Another story comes from the teachings of Jesus in Luke’s Gospel (Luke 12:16-21). The rich man was so concerned that he had enough storage space for all of his stuff that he tore down his barns and built bigger barns to store his huge crop. What happened? Well, he died and all of the excess and the huge barns were for nothing. What if he had shared from his stores with his neighbors in need… so many could have been fed but for his greed.

What is the point of this? Well, if our priorities are selfish, we miss the point all together. If we truly see everyone as sister and brother, we can provide for all and still have leftovers!

One story which continues to haunt me is that of Fr Maximilian Kolbe. He was a Franciscan priest in Germany. Following his arrest by the Nazi’s, he was taken to Auschwitz.

Prisoners at Auschwitz were slowly and systematically starved, and their pitiful rations were barely enough to sustain a child: one cup of imitation coffee in the morning, and weak soup and half a loaf of bread after work. When food was brought, everyone struggled to get his place and be sure of a portion. Father Maximilian Kolbe however, stood aside in spite of the ravages of starvation, and frequently there would be none left for him. At other times he shared his meager ration of soup or bread with others… A Protestant doctor who treated the patients in Block 12 later recalled how Father Kolbe waited until all the others had been treated before asking for help… (http://auschwitz.dk/kolbe.htm)

Fr Kolbe eventually died after taking the place of a Jewish man in the starvation bunker following the escape of a man from their “quarters” in the Concentration Camp. Fr Kolbe has touched my heart deeply since hearing his story years ago. He exemplified looking to the needs of others before his own needs. He, in my heart, lived out the lessons of this Sunday’s Readings.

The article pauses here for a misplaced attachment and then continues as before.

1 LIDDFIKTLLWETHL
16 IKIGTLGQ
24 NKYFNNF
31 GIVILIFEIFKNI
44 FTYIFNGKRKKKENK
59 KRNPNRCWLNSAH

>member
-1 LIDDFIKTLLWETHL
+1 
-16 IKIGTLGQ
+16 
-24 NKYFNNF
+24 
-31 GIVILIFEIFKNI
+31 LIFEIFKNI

My Lord, dear reader, are we to hoard all that we have at the expense of others? Are we really that callous that we don’t give a damn about the hungry, the thirsty, the naked, the prisoner? Jesus calls us in Matthew 25 to share not only our love but our resources with those in need. I believe that God in Christ calls us to take risks! Be generous with our love, our lives, our treasure. After all, what we have is a gift and a trust from God… to be used in God’s work in this world. The last thing we should do is hoard that treasure… if we do, we miss the point of Jesus’ call to serve in the spirit of Matthew 25!

Leave a Comment

Leave a Reply

Fill in your details below or click an icon to log in:

WordPress.com Logo

You are commenting using your WordPress.com account. Log Out /  Change )

Google+ photo

You are commenting using your Google+ account. Log Out /  Change )

Twitter picture

You are commenting using your Twitter account. Log Out /  Change )

Facebook photo

You are commenting using your Facebook account. Log Out /  Change )

Connecting to %s

%d bloggers like this: